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Module 1: Accounting information

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Understanding and using accounting information - example

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XSIQ
*

Accounting - Understanding and using accounting information - example

Example

For example, let us select the profit to sales ratio. In a hypothetical
example, net profit to sales may fall in the budgeted year.

This may be due to a fall in profit or a rise in sales and reasons may
include:

* an increase in the unit cost of items sold

* reduced prices; for example, discounting

* increased operating expenses

* an increase in competition

The Profit and Loss statement may be broken up to show both a vertical and
horizontal analysis. For instance, the revenue section may be presented as
follows:

2000
Actual 2000
2000
Actual 2000
2000
Budget 2000

$
%
$
%
$
%

REVENUE

Cash sales
367 125
78.09
351 450
76.83
366 000
76.57

100

95.73

99.69

Credit sales
103 000
21.91
106 000
23.17
112 000
23.43

100

102.91

108.74

Total revenue
470 125
100.00
457 445
100.00
478 000
100.00

100

97.30

101.68

This process may be repeated for the entire Profit and Loss statement.

Several other graphs and tables may be presented to complete the
identification task. Profitability [1]ratios may be shown as:

2000
2001
MAGNITUDE AND DIRECTION
Fav/
Unfav 2002
MAGNITUDE AND DIRECTION
Fav/
Unfav

NP/OE ROI
80.2%
40.9%
Decrease by 49%
Unfav
45.9%
Increase by 12.2%
Fav

GP/sales

NP/sales

NP/OE
= Net profit to owner's equity ROI

GP/sales
= Gross profit to sales

GP/sales
= Net profit to sales

It is important to note that the percentage change is not arrived at by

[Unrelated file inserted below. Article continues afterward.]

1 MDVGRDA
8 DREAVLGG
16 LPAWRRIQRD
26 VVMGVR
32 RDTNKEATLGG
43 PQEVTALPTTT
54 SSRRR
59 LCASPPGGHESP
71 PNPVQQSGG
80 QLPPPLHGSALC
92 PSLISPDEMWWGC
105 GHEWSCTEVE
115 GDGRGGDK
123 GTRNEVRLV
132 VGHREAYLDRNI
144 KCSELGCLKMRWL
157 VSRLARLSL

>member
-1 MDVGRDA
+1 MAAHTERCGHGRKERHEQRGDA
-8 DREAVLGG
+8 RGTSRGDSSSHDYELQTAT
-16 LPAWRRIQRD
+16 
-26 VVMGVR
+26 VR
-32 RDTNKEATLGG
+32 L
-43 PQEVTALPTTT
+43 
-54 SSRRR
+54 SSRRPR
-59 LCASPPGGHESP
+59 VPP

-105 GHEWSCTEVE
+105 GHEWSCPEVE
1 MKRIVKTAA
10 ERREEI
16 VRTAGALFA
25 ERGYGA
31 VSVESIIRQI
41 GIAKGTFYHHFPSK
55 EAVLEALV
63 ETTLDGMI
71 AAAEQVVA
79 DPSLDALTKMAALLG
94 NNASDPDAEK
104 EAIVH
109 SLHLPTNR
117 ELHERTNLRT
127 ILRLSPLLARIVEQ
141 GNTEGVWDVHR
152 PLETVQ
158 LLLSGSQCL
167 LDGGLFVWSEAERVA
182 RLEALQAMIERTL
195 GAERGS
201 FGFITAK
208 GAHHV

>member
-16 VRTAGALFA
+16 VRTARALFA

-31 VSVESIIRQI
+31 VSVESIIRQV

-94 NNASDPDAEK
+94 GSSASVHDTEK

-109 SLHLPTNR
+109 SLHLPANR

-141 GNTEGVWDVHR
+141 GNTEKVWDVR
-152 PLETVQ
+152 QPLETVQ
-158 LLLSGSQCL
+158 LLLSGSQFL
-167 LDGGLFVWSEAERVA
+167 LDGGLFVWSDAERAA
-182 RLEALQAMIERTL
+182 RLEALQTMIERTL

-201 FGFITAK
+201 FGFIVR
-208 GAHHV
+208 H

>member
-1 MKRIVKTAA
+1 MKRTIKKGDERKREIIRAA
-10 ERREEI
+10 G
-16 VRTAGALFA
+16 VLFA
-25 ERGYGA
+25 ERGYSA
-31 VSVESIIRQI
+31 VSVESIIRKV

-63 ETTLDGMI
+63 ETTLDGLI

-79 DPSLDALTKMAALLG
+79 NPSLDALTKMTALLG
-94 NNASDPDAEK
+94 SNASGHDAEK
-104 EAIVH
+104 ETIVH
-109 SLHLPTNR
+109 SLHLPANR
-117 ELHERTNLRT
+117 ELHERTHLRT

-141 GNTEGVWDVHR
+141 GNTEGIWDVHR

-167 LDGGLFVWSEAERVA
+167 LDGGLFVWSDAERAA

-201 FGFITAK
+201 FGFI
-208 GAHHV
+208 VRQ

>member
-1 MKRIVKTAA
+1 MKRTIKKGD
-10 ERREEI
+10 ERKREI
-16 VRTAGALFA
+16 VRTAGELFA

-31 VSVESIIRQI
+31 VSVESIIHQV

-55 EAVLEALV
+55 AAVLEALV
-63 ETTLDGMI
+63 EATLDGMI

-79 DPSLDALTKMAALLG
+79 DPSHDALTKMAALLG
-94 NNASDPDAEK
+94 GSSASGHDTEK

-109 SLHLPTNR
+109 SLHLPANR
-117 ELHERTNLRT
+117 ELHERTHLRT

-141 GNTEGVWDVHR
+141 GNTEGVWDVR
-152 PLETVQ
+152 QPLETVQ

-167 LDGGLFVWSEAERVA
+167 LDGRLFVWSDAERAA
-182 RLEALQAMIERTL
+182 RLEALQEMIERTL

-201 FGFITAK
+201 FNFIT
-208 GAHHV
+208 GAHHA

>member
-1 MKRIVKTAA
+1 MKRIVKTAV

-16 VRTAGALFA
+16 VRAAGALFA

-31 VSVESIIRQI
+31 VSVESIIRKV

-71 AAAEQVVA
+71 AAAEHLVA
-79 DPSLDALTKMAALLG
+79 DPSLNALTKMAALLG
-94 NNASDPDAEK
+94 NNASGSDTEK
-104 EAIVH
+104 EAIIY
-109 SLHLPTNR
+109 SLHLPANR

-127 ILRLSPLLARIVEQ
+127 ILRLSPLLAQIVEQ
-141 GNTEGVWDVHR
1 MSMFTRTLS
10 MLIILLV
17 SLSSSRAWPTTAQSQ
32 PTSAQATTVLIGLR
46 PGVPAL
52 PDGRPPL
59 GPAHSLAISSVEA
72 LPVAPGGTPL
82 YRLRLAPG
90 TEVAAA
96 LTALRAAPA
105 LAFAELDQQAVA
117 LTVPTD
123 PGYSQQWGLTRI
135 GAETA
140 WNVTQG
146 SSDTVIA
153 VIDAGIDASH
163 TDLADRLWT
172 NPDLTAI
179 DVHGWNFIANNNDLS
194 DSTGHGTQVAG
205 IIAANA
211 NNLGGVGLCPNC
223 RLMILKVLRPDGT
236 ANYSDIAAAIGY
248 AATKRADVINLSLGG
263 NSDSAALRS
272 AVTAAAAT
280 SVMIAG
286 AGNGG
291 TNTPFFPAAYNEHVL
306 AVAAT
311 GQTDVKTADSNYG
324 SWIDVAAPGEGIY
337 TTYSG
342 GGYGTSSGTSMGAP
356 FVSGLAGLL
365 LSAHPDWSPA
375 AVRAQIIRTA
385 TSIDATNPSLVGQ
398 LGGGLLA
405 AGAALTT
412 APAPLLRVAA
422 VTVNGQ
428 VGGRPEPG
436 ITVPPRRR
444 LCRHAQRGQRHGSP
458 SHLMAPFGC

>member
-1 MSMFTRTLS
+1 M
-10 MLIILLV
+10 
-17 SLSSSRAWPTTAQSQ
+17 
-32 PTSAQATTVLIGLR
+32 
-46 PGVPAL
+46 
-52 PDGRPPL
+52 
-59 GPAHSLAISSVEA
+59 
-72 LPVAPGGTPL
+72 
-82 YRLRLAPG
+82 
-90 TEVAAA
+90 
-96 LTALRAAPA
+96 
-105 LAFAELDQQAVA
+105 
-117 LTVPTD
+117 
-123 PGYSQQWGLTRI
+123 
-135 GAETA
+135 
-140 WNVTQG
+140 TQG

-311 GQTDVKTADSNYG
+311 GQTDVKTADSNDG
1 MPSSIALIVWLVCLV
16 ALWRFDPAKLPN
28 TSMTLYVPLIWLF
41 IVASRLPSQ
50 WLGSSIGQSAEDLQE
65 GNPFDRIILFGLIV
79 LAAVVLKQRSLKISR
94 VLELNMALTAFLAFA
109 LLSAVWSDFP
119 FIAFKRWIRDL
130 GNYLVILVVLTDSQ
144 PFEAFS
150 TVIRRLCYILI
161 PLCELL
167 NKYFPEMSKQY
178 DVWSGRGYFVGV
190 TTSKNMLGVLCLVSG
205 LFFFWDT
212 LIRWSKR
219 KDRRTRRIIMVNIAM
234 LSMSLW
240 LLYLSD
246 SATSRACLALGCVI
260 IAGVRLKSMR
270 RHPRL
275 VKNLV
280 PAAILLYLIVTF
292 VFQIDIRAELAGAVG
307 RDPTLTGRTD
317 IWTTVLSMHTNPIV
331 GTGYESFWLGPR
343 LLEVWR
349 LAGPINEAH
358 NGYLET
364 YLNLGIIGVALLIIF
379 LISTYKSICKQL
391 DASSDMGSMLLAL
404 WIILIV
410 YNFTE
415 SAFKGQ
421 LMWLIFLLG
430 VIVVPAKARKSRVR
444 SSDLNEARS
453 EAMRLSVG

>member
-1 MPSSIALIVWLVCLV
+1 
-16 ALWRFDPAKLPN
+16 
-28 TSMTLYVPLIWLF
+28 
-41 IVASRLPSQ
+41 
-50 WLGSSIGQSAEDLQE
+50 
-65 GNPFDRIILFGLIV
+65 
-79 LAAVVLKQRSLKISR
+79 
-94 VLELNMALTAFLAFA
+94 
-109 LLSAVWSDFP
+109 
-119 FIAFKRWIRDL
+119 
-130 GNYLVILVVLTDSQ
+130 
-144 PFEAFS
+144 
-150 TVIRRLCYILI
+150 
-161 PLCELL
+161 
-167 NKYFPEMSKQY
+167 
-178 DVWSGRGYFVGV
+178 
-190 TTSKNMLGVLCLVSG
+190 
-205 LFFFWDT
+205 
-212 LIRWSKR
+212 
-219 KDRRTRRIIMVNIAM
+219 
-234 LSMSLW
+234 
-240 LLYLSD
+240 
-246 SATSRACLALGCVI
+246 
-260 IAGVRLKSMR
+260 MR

direct deduction alone. For NP/owner's equity the percentage in 2000 is
80.2% and in 2001,40.9%. Many students then deduct 40.9% from 80.2% and say
that this ratio has decreased by 39.3%. However, the 39.3% must then be
divided by 80.2% to find the actual percent change.

Having completed the table above, you should then show this data in a line
graph for each profitability [2]measure

Suppose the issue is liquidity. Once again Table 1 would be repeated, this
time selecting ratios relevant to liquidity. [3]

* working capital

* quick asset ratio [4]

* creditors turnover

* debtors turnover [5]

* stock turnover [6]

* bank balance ( not a ratio but could be plotted)

These figures can then be converted into line graphs. Remember to
correctly label all graphs.

Relevant reasons have to be given for changes to liquidity.

* deterioration in cash cycle [7] such as slow paying debtors, slow
moving stock items

* buying of non-current assets for cash

* excessive cash drawings

* loan repayments

* specific costs such as unexpected legal expenses

* new and increased expenses without commensurate selling price increases

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